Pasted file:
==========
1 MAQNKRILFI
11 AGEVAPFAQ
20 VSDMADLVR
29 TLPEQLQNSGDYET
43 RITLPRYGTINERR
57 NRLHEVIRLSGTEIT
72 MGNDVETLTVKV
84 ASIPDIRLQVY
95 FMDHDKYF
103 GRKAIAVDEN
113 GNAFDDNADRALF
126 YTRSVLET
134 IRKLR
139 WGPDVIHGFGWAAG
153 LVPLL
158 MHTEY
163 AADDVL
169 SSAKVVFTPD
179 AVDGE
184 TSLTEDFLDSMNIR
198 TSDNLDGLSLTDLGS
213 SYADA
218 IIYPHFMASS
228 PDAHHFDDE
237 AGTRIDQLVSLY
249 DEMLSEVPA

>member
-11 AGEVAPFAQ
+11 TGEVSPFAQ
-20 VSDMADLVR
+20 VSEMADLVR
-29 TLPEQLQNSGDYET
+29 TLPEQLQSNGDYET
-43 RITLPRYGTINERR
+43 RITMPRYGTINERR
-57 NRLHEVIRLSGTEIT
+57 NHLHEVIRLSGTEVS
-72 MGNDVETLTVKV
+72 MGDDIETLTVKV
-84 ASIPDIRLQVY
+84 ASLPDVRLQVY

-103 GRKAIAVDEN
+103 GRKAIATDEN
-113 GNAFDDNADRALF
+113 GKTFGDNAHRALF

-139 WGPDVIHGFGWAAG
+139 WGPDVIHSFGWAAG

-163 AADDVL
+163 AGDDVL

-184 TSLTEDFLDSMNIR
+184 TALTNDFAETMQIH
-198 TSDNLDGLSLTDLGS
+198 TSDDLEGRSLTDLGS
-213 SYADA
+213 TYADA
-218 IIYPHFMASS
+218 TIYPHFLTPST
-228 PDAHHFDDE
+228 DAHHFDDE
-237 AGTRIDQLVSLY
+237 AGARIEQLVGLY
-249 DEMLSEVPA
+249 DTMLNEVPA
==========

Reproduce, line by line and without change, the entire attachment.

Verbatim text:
1 MAQNKRILFI
11 AGEVAPFAQ
20 VSDMADLVR
29 TLPEQLQNSGDYET
43 RITLPRYGTINERR
57 NRLHEVIRLSGTEIT
72 MGNDVETLTVKV
84 ASIPDIRLQVY
95 FMDHDKYF
103 GRKAIAVDEN
113 GNAFDDNADRALF
126 YTRSVLET
134 IRKLR
139 WGPDVIHGFGWAAG
153 LVPLL
158 MHTEY
163 AADDVL
169 SSAKVVFTPD
179 AVDGE
184 TSLTEDFLDSMNIR
198 TSDNLDGLSLTDLGS
213 SYADA
218 IIYPHFMASS
228 PDAHHFDDE
237 AGTRIDQLVSLY
249 DEMLSEVPA

>member
-11 AGEVAPFAQ
+11 TGEVSPFAQ
-20 VSDMADLVR
+20 VSEMADLVR
-29 TLPEQLQNSGDYET
+29 TLPEQLQSNGDYET
-43 RITLPRYGTINERR
+43 RITMPRYGTINERR
-57 NRLHEVIRLSGTEIT
+57 NHLHEVIRLSGTEVS
-72 MGNDVETLTVKV
+72 MGDDIETLTVKV
-84 ASIPDIRLQVY
+84 ASLPDVRLQVY

-103 GRKAIAVDEN
+103 GRKAIATDEN
-113 GNAFDDNADRALF
+113 GKTFGDNAHRALF

-139 WGPDVIHGFGWAAG
+139 WGPDVIHSFGWAAG

-163 AADDVL
+163 AGDDVL

-184 TSLTEDFLDSMNIR
+184 TALTNDFAETMQIH
-198 TSDNLDGLSLTDLGS
+198 TSDDLEGRSLTDLGS
-213 SYADA
+213 TYADA
-218 IIYPHFMASS
+218 TIYPHFLTPST
-228 PDAHHFDDE
+228 DAHHFDDE
-237 AGTRIDQLVSLY
+237 AGARIEQLVGLY
-249 DEMLSEVPA
+249 DTMLNEVPA